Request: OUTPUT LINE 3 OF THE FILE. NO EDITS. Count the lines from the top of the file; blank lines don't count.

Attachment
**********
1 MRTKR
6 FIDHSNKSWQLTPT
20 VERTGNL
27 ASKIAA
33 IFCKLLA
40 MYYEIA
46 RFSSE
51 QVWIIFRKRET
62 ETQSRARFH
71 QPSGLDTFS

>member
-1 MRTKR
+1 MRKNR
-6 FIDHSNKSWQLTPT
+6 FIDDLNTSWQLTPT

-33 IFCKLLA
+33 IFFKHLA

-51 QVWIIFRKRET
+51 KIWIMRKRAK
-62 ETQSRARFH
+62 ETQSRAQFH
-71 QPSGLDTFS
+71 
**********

20 VERTGNL